Imagine 200,000 hectares of remote mountain, hill, tussock and river landscapes. Now imagine it’s the year 1850 and you’re trying to get from the Canterbury region to Marlborough via the inland Kaikora range. Well, the landscape and the rough road look pretty much the same 160 years later and after spending 2 full days sweating hard while traversing the hills and valleys, we really felt the vastness and remoteness.
A rainy morning plus turning up the wrong trail meant that we got a bit of a late start to the day from Hamner Springs but soon enough we were on our way, straight up the 500m climb to Jack’s Pass. Right off the back the road makes you work hard to earn the first views into the hidden Molesworth Region. The gravel conditions were quite good up the pass but a combination of a car coming up behind me and a hairpin turn threw me off my rhythm and I did have to walk 2 sections until it evened out enough for me to hop back on and pedal.
The view from the top revealed a gorgeous snow peaked mountains ahead, a beautiful valley below and a nicely undulating road in between.
If this is what the next 200km where going to be like then we were in for a pleasure cruise!
Except for the stunning scenery which continued to impress us at every bend, the road ahead would be full of many challenges and rough patches. The first of which would be a flat tire!
The second was the first of several water crossings:
Have you ever tried to push a loaded bike and trailer through slushy wet gravel?! It’s like dragging a rebellious dog across a bog: constantly pulling and sliding in the opposite direction from which you want it to go!
The rutty sections to Acheron hut did a nice job of rattling our brains, but from this point onwards the road is closed to vehicles until late December. It would just be us and, every now and then, a herd of cows (happiest cow on the planet to get to roam freely in such an amazing place!).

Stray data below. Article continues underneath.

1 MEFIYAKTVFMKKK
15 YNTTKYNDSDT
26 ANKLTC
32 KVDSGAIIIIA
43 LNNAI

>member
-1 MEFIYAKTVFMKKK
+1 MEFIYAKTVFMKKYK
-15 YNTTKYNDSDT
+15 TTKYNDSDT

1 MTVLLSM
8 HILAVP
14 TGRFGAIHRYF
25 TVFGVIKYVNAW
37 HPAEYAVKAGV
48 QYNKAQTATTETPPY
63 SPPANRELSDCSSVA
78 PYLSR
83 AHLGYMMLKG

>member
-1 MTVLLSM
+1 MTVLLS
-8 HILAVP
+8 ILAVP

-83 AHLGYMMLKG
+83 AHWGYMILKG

The next 60km to the historic Molesworth Cob Cottage where we would pitch our tent for the night would become hillier, the gravel rougher and our cycling much much slower. A mountain bike would have coasted easily through the terrain but the thinner tires of a touring bike plus the weight and third wheel of the trailer threw us off-balance easily and caused a few skids here and there (the evidence of which is on the bits of missing skin on my knee…)
From the top of the steep climb up to the Isolated Flats saddle we could see the road below through the flats. Straight and flat! Yes! Except that once we were on it, the gravel was really thick and we barely manage to keep up a pace of about 10kph through it! It was maddeningly slow. Even more maddening was another opportunity to get our feet wet late in the day without the power of the bright sun to dry them off quickly.
And far in the distance would see the next big pass ahead and the highest point of the road: Wards Pass (1150m). Nearly 200 meters in 1.5 kilometers. It wasn’t too long but it was insanely steep (especially the first half of the climb). Granny gear wasn’t enough for me, I came off my bike. But even pushing it up the slippery gravel was incredibly hard work. By some amazing feat of determination and brute force Ryan made it to the top in one go. He said it was one of the most intense moments of physical excursion he’s faced. Perhaps he’s forgotten what it felt like to run a 4:45 at the Fifth Avenue Mile…!